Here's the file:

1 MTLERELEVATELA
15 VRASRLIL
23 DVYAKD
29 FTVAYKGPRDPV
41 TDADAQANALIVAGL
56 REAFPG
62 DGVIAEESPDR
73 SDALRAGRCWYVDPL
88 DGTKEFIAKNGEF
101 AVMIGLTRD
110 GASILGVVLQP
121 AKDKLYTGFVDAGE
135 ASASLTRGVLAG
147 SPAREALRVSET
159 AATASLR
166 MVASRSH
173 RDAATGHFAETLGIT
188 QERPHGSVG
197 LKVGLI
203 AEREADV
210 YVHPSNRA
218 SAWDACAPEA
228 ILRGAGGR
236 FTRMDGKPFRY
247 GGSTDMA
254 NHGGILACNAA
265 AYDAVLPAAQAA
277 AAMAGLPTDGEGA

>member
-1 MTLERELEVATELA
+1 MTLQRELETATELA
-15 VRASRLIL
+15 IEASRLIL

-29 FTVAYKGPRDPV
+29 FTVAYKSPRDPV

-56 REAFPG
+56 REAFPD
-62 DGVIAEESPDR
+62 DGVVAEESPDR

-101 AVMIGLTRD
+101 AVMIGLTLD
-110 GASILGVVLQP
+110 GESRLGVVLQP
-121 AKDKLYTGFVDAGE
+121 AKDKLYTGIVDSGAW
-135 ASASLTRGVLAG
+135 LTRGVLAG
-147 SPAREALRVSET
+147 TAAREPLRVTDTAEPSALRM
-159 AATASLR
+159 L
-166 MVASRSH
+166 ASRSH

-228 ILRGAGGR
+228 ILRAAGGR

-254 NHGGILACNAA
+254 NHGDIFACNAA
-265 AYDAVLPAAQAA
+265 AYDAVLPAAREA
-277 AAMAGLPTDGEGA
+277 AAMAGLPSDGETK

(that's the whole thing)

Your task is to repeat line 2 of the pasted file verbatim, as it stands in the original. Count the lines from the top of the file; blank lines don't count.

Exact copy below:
15 VRASRLIL